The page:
Top line – what’s the difference ?
If your main objective is marketing your goods and services to the widest possible audiences, with content that’s accessible via search engines and shareable by users, then a mobile site is the answer. It offers better reach, cost effectiveness and immediate compatibility, and there are no barriers to entry.
In contrast, apps cater for a more specific set of needs, and are built with certain, narrow purposes in mind. Apps are a better solution if you need functionality more akin to a computer program than to a regular website.
So in most cases, a mobile optimised website is the first and most beneficial step when considering a mobile presence. We’ve summarised the main advantages here…
Mobile Sites 1, Apps 0 ?
Instant access – optimised sites are available straightaway
Mobile websites are immediately accessible to consumers through their web browser of choice – regardless of device. A single optimised site renders perfectly on iPhone, iPad, Android, BlackBerry, Nexus etc. Before app content can be viewed, users are required to visit a store, purchase, download and install, and in some cases register details. This represents several extra steps for users, and is an obstacle to direct engagement and conversion. It may even involve a cost to them.
A single process that includes everyone
Because an app restricts your mobile customer base to owners of compatible smartphones, to reach all of your audiences effectively means building an app for each platform and device. That’s multiple development costs to deliver the same content. Why pay out, over and over again? Mobile websites are quicker, easier and cheaper to build. And crucially, they don’t exclude any of your user groups.
Pay once – and avoid killer future costs
Mobile optimisation is a one-off cost, with no developer fees beyond that. You can manage updates in-house. On the contrary, the costs of app development don’t end when you’re ready to launch it. The inevitable support and development that apps require – upgrades, bug fixing, testing, marketplace fees, compatibility checks, and different versions for next month’s new device launch – far exceeds the cost of sustaining a website.
Instant updates via your own CMS
A mobile website can use the same Content Management System as your main website. This puts you in complete control of future updates. Because sites are browser based, updates go live straight away – you only do it once, and if you opt to manage the CMS yourself, then it’s free, with no constraints on your content. That way it’s more flexible when compared to an app – updates are subject to App Store consent before they’re released. If approved, those changes have to be sent to each device, with updates pushed to users who then need to download the new content. (Phew!).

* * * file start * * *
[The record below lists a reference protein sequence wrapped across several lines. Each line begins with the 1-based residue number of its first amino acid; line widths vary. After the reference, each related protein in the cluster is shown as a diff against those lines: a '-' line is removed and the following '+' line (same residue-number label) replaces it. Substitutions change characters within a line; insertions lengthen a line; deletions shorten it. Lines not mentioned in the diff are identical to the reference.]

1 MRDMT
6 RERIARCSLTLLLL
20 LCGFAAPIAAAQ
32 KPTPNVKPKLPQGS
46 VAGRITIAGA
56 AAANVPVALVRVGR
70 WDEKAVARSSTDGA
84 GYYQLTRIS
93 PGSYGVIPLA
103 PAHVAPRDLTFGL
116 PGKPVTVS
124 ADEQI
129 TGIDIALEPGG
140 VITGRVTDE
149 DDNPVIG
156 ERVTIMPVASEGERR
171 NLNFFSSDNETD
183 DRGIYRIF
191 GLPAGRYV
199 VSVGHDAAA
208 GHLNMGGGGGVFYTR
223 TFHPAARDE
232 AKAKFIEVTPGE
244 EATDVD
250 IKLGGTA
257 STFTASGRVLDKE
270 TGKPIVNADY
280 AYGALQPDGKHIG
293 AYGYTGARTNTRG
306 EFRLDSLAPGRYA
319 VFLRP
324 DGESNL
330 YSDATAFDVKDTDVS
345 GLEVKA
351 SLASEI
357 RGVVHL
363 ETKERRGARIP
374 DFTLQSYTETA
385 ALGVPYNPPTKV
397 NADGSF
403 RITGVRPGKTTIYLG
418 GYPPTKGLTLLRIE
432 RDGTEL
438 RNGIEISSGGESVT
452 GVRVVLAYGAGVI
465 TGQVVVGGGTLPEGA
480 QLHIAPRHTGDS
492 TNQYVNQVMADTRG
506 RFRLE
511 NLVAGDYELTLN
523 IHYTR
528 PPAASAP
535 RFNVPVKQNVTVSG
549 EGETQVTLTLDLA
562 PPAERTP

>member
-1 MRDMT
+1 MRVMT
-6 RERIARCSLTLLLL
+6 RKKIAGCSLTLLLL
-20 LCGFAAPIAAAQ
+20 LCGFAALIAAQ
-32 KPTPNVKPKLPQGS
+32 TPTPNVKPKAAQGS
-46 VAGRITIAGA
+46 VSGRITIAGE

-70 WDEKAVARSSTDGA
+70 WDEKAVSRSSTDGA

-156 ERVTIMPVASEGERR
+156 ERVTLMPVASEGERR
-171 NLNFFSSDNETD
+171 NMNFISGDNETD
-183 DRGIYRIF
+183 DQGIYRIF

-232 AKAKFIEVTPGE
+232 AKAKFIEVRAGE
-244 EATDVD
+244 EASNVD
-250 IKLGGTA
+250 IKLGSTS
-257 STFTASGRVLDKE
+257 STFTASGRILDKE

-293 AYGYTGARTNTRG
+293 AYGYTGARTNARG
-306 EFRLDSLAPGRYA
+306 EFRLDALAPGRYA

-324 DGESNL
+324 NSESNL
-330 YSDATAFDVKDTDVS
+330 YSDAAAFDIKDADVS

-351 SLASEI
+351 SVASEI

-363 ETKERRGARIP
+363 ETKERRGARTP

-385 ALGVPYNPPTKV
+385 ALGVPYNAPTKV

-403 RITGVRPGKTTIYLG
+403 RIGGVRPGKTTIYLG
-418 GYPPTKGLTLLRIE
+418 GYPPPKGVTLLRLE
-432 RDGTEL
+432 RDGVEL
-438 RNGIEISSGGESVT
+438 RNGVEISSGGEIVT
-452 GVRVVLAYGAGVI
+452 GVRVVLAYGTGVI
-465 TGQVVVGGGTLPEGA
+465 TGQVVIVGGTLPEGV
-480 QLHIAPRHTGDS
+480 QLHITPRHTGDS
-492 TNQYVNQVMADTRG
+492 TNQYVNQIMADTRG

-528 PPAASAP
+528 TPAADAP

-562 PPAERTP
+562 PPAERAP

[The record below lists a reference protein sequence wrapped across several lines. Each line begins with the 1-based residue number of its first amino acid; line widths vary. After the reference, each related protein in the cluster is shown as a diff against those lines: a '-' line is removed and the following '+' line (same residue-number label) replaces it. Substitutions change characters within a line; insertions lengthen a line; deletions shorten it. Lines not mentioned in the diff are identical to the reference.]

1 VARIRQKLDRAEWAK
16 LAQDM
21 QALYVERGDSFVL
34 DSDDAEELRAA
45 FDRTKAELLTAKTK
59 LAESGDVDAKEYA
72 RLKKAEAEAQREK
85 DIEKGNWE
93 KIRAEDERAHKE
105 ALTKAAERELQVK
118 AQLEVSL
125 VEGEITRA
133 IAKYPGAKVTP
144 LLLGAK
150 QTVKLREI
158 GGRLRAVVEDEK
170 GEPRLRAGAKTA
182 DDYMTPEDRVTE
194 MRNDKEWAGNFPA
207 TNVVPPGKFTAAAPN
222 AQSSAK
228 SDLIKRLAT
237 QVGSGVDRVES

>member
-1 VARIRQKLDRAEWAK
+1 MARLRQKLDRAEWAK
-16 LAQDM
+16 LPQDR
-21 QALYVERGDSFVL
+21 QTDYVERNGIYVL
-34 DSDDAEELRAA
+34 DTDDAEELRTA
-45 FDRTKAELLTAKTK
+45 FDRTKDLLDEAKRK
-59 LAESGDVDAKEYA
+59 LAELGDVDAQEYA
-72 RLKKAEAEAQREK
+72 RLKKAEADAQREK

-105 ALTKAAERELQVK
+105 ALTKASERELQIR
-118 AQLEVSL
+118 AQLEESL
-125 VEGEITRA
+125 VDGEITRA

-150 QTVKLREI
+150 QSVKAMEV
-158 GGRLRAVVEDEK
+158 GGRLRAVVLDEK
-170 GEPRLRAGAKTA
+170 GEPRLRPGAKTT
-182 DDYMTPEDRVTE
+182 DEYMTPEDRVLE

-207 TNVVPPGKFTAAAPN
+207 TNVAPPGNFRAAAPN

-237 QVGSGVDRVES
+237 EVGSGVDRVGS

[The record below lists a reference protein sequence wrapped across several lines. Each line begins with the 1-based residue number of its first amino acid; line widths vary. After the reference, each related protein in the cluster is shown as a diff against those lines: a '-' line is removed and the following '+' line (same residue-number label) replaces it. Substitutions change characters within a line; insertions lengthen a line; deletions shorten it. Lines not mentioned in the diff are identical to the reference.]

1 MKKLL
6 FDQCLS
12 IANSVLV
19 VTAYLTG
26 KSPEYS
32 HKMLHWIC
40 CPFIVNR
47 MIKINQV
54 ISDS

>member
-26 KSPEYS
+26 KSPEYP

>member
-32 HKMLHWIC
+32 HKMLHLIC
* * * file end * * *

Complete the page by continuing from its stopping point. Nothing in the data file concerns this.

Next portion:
Unmatched reach – mobile sites are easy to find
All told, the reach of mobiles far exceeds that of apps. App availability is limited to (exclusive) stores such as Android Marketplace and The App Store. In contrast, mobile websites are simple to find because Google searches identify them as regular results, just like desktop sites. Similarly, mobile sites are also listed in traditional business directories. And thanks to device detection, visitors are spontaneously directed to the optimised website when using a tactile device.
Linking and sharing beats a dead end
Apps don’t use hyperlinks. As anyone who uses apps will know, when you’re in one, you can’t link to and from the web without exiting the app first. Mobile sites are part of the web. They enable content to be shared as easily as on desktop – links to product pages, Twitter posts, news articles or blogs. Apps are a cul de sac by comparison – content and URLs simply can’t be shared in the same way.
A website is for life. An app is for Christmas
Research tells us that the life-cycle of an app is a short one. Mobile websites are everywhere and always there – consumers can’t delete them. Apps certainly have a place, but unless they address specific, niche requirements, they may be deleted pretty soon. But you don’t really need stats to prove it; just ask yourself, how many of yours do you still use, and how many have you binned?
So what’s the answer?
In the majority of cases, a mobile website, offering accessible content to the widest possible audience, makes the most sense. It’s the quickest, most manageable, flexible and cost-effective option. It’s immediate and measurable. Unlike an app, you know it’ll always be there, and it won’t keep demanding more resource from you.
“Let’s make an app” remains a common cry. And while having an app doesn’t mean you have a mobile strategy, in the right context, the best ones are slick and a lot of fun. They’re certainly the way to go if the required functionality can’t be delivered via a robust mobile site. However, thanks largely to the recent fashionable (and arguably irrational) explosion of apps, it’s tempting to jump in that direction without proof the investment can ever be returned, or whether they’re even meaningful to your customers. (And once you have a mobile app you’ve raised the bar; your customers are going to be pretty disappointed when they land on your non-mobilised site!)
Of course, if cost isn’t an issue, then having both options in place would be great. Alas, few businesses operate in an ideal world. Until that day comes, it’s safe to conclude that it rarely makes sense to develop an app without already having your mobile website in place.